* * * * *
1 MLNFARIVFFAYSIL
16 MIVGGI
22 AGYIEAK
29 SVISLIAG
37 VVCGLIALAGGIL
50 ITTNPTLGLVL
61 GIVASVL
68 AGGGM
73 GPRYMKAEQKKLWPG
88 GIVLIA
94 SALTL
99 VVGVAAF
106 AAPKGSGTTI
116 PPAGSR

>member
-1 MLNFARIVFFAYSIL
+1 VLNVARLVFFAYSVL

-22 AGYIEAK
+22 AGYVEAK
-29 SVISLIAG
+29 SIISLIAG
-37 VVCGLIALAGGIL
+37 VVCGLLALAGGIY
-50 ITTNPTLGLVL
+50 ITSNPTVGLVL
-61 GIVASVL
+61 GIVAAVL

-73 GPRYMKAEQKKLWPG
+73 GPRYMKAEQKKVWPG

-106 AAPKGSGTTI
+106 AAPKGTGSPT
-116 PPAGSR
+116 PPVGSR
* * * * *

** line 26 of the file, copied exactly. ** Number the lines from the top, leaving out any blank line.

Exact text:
-61 GIVASVL